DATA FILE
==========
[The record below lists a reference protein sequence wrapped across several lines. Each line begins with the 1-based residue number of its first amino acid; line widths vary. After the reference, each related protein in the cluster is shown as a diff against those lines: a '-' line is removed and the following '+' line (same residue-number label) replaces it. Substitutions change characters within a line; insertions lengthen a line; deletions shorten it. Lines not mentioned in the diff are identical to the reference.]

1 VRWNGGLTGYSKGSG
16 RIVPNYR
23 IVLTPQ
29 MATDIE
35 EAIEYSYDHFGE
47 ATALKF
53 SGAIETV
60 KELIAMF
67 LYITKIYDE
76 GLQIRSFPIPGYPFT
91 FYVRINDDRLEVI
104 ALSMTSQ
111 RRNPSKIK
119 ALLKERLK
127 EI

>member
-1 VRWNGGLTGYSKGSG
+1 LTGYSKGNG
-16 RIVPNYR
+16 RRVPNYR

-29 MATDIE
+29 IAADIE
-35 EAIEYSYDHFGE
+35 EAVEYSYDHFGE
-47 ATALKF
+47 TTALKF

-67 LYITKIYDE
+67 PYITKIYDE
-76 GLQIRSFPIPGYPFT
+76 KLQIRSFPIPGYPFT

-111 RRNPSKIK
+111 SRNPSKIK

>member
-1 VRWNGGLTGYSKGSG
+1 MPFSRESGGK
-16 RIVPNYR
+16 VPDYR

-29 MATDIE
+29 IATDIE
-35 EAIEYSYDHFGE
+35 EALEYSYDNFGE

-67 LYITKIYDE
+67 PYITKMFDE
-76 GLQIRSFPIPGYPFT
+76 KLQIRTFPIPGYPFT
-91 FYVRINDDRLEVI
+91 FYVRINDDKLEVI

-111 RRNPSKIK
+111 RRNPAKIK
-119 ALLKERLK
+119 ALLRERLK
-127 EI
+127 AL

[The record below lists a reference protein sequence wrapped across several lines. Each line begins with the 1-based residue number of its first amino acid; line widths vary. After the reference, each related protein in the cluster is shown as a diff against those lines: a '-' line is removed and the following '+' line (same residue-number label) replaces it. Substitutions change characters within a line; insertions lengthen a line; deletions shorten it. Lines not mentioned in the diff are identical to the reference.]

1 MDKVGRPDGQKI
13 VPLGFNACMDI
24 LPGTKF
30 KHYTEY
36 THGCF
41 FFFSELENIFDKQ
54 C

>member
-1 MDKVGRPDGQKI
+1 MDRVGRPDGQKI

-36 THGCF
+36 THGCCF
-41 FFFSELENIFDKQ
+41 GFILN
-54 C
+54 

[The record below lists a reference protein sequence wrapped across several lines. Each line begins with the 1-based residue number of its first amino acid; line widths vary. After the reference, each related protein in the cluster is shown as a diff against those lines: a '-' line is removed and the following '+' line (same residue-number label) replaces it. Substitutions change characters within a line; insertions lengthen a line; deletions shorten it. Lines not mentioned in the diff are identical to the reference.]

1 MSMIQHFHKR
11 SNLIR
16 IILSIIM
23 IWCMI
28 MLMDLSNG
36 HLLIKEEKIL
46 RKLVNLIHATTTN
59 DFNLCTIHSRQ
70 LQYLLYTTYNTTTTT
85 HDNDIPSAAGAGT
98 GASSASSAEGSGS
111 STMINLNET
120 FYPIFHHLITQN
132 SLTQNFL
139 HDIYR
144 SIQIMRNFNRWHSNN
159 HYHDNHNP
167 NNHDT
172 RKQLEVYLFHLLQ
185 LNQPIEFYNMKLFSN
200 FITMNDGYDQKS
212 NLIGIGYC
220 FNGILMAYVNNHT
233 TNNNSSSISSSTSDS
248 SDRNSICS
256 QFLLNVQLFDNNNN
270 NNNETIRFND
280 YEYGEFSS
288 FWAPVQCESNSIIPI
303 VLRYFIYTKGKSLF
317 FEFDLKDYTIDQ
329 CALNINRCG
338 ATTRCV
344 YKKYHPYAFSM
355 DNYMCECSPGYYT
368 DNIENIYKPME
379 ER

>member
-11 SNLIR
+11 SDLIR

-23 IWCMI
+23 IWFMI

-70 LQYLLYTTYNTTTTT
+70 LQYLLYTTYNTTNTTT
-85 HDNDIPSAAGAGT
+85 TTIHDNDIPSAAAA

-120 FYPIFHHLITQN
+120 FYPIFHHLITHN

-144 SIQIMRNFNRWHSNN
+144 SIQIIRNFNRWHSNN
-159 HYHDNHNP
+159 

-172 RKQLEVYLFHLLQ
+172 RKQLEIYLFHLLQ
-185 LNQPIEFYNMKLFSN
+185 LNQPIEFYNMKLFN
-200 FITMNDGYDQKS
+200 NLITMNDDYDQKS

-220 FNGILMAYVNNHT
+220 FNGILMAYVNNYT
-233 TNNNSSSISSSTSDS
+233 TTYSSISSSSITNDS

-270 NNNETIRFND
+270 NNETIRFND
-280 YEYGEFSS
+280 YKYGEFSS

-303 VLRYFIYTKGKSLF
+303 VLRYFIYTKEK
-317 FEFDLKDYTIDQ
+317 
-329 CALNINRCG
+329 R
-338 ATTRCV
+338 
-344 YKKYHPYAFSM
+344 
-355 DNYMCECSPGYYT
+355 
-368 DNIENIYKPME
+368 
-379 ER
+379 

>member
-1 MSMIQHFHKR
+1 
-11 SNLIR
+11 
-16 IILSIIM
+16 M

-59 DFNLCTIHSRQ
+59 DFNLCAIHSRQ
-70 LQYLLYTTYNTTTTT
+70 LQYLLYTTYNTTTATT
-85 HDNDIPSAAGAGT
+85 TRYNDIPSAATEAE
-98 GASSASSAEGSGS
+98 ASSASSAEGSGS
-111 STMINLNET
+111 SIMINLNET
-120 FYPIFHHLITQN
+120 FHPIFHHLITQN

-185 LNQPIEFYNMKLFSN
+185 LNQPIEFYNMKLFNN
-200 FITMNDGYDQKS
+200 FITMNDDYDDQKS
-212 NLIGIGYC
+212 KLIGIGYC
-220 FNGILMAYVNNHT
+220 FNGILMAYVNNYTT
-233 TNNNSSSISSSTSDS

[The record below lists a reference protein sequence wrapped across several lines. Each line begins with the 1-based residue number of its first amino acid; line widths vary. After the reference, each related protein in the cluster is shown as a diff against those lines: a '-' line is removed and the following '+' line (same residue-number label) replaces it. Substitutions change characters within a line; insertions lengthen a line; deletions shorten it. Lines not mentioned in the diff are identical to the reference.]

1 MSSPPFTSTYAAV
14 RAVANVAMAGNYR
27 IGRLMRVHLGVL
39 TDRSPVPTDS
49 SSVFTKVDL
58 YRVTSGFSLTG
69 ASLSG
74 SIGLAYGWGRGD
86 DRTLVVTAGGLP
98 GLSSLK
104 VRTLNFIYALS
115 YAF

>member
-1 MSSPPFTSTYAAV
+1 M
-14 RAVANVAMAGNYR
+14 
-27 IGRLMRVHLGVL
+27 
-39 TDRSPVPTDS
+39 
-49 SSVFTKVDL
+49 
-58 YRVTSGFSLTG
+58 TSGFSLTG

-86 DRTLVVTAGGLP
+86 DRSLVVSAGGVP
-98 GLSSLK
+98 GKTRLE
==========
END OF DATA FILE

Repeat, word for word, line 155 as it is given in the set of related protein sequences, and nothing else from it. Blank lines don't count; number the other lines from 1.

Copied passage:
>member